A few weeks ago I was sorting out the drawer where I keep all my filled journals. I ran across a notebook that I had made of all the Bogwillow stories that I had posted on my blog between 2003 and 2006 I read a few and waxed quite nostalgic for the entire saga. I decided that I would like to share them here again, for those of you who may not have read them. And to bring them into the ‘present’ so to speak here in 2022. I have two introductory things that I wrote to explain how they came about. The Chocolate Chip Food Group one was posted on the blog. The Forward is a general explanation of characters. Anyway, here are the two explanatory pieces. In the coming weeks, I’ll post the stories. Most are amusing, a few are more serious. I hope you find them entertaining.
Here we go:
These stories originally appeared on my blog, which has been in existence since November of 2002. I wrote them over the course of several years in response to the emotional roller coaster I was experiencing while sailing my way through the perilous waters of peri-menopause.
One by one, a group of imaginary friends, which I choose to call ‘literary devices’, showed up in the fevered pages of the blog as I was trying to hold onto the few threads of sanity that were left to me in the exploded paradigm of my world. You will meet quite a few of them in these pages. Those of you who have been reading a long time will be very familiar with them. As of late only Parenthesis ( ) has been a regular.
( ) was the first to show up. He is my vicious inner critic. Ruthless and sarcastic, he is apt to say anything nasty that comes to mind.
The Little Red Hen is my homemaking taskmistress who tries hard to keep me in line when it comes to all things domestic. She has a highly developed work ethic and thinks everyone else should have one too.
At some point, I decided that once a year I would answer questions from my readers, and The Oracle of Pupik a came on the scene. (Pupik means belly button in Yiddish)
Dr. Rubber Duckie came to me as a gift from a friend. Sometimes the only place I could find comfort from the rigors of ‘the change’, was soaking in a nice hot bath. Peri-menopause can really make you run for cover, and the bathtub was my bunker of choice. One particularly difficult day, I started talking to him, and my very own therapist was born.
Then things got really out of hand, and the quirky citizens of Bogwillow showed up. I will forever be grateful to them, for they helped me keep my sense of humor during periods of time when I felt like the main character in a disaster movie.
I hope you enjoy the ride.
The Chocolate Chip Food Group
I went to my doctor just recently for my annual check up. I’m in my fifties now and my body is cautiously peering over the wall into the upcoming transition from a predictable, recurring monthly psychosis to what I can only surmise will be either smooth sailing normalcy or permanent entrenched psychosis. One or the other.
Needless to say, I am a bit nervous about the whole thing. Nervous enough to write on the form they gave me at the doctor’s office in the space provided that asked, ‘What would you like to ask the doctor today?’ these words: ‘Menopause, what is it and how can I avoid it?’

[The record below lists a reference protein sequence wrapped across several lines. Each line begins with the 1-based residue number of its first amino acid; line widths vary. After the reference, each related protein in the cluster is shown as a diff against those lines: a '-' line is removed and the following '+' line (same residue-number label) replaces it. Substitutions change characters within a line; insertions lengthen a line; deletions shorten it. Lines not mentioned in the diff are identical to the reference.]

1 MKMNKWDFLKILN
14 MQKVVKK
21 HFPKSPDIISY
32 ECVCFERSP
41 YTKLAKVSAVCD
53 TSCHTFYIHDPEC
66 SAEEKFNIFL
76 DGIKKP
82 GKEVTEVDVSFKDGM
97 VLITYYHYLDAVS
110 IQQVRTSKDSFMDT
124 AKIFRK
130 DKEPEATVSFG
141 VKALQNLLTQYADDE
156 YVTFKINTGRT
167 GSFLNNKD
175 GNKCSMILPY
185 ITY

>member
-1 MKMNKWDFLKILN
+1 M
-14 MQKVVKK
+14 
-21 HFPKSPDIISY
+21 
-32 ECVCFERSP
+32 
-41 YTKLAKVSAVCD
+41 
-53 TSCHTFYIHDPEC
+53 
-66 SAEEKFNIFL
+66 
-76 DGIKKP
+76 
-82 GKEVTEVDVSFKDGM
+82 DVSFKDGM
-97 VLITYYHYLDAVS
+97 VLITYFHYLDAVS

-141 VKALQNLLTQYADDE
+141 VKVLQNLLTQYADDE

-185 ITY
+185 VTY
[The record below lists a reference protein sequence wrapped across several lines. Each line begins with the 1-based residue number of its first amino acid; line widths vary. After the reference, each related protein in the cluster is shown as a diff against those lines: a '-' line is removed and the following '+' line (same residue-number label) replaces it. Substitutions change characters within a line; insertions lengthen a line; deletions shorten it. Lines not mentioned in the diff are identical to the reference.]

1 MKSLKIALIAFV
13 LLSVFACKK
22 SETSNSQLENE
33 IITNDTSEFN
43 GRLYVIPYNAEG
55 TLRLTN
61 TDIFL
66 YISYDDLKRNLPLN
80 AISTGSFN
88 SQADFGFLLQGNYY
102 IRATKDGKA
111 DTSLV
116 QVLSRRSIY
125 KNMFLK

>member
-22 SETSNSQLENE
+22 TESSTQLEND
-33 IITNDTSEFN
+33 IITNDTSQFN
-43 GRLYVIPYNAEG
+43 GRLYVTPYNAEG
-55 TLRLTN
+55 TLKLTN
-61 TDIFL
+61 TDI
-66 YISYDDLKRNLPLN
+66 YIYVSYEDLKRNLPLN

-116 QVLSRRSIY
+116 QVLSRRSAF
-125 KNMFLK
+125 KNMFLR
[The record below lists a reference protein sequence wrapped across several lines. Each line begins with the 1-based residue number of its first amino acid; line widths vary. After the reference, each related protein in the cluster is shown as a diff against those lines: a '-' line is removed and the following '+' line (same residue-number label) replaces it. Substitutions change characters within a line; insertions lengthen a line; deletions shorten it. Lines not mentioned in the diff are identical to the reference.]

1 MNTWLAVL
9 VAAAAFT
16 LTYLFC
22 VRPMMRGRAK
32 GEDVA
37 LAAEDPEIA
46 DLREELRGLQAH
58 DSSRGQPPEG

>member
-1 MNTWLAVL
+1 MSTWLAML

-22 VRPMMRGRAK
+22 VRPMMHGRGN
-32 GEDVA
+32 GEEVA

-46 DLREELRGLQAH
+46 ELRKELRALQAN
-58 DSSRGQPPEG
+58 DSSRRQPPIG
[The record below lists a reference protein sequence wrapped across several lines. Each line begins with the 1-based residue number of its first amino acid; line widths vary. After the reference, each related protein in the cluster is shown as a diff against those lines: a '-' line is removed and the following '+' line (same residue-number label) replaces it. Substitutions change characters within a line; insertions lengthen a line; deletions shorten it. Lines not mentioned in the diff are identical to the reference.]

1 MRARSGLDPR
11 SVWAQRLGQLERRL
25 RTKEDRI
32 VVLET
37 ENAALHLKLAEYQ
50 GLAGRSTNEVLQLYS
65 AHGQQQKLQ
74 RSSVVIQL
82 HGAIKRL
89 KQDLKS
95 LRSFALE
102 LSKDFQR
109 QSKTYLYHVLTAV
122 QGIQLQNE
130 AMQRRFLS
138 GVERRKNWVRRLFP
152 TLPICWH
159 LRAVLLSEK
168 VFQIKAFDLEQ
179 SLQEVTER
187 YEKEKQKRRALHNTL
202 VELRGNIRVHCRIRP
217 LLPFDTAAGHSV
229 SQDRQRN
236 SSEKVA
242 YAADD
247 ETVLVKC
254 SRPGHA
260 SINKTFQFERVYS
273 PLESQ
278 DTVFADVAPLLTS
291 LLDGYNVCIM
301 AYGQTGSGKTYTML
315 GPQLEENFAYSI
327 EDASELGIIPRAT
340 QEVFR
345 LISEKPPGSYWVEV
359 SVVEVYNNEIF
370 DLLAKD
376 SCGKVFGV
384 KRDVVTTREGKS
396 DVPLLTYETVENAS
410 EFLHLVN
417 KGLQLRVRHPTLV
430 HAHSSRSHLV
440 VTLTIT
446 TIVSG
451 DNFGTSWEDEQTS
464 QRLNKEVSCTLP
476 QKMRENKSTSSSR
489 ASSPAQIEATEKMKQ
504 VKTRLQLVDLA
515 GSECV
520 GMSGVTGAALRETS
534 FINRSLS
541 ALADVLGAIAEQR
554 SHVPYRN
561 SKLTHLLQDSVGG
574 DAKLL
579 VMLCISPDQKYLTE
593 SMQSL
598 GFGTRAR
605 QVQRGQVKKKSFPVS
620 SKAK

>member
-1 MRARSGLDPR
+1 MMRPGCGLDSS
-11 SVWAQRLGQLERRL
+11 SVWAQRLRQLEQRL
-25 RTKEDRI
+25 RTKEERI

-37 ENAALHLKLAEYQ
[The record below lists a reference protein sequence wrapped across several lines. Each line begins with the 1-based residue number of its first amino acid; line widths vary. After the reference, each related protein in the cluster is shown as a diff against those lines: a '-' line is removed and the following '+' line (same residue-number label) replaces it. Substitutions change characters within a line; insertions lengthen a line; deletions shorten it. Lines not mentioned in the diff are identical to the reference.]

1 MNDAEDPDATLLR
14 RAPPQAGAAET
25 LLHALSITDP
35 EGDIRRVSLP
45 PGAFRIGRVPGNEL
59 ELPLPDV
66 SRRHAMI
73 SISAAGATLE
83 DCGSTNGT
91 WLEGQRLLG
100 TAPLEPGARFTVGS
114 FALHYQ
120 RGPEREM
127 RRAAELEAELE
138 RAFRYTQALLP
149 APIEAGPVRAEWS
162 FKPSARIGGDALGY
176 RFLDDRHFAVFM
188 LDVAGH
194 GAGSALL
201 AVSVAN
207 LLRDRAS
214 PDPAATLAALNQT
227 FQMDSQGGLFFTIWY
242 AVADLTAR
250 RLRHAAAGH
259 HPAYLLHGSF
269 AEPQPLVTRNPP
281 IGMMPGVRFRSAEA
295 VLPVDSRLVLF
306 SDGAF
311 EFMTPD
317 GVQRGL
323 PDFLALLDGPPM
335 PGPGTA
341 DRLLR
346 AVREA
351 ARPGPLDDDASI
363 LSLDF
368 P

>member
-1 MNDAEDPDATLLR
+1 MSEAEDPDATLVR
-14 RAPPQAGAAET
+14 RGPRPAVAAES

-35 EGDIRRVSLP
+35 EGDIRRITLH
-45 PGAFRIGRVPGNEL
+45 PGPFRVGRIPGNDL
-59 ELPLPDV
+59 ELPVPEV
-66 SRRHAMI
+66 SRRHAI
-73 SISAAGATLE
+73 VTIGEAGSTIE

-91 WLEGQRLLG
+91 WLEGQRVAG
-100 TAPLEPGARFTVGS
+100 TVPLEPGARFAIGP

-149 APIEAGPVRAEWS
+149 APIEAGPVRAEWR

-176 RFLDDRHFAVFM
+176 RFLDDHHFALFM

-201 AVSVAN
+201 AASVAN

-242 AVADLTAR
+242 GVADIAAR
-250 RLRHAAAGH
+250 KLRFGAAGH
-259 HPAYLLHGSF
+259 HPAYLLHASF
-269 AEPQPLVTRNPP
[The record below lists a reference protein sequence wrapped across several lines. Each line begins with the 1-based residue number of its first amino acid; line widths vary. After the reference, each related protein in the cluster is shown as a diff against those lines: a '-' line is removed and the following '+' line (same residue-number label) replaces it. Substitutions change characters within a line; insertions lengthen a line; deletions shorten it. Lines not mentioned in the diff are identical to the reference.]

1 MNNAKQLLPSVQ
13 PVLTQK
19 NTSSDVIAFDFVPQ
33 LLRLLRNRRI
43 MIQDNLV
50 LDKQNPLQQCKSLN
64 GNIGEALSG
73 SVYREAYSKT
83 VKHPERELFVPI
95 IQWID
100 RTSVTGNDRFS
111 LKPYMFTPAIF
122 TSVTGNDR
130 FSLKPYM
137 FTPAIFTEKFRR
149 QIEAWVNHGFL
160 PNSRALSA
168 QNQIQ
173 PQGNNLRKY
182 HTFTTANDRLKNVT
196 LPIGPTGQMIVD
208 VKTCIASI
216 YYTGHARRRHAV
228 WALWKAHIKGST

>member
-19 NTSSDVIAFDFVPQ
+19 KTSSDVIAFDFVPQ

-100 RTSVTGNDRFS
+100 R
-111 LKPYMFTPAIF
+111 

This got a nice chuckle from the doctor when she read it, but after describing my symptoms to her, she cheerfully informed me that she had forty year old patients with more symptoms than me. I didn’t know whether to be cheered or depressed by this news. I started thinking that I was going to be one of the bench mark cases. Statistics say that menopause can occur anywhere from age thirty to sixty. I hope I am not aiming at sixty just to be a show off!
So though I am not technically in menopause right this minute, my first born, INTJ, Aquarian nature urges me to analyze the entire thing to death so that I will be prepared for the beginning of “The Change.”
That is an interesting, if vague phrase don’t you think? It could describe a lot of things. Such as, “She changed into a manic depressive.” “She changed her hair color.” “She changed her philosophy of life.” “She changed her socks.” “She is changed, I don’t know her any more.” That last one is the one I fear.
Although it might possible that, “Change” will be a positive thing. “She’s not afraid to walk into a room full of strangers anymore.” “She brings her pistol with her now.” “She’s a better cook.” “Chocolate chip cookies are now on her list of major food groups.” “She’s more likely to talk back to men.” “She’s more likely to snap your head off.” Oops, maybe that one belongs in the first group. Don’t you think that the Queen in Alice in Wonderland must have been going through “The Change”?
Anyway, I left the doctor’s office mildly encouraged by the things she had told me. (It’s ALL normal) And very encouraged that since the last time I was there, I had lost twelve pounds. I was quite smug standing on the dreaded scale. I think I made a little face at it in defiance. “You don’t scare me bucko!”
But to tell you the truth, sailing off into the seas of the hormone unknown is not for the faint of heart. I’m annoyed with my monthly mental illness, but I am used to it. What I will be trading it in for remains to be seen, or “Changed” whatever that means. Oh dear, I think I am back at the beginning of the worry loop.
‘Menopause, what is it and how can I avoid it?’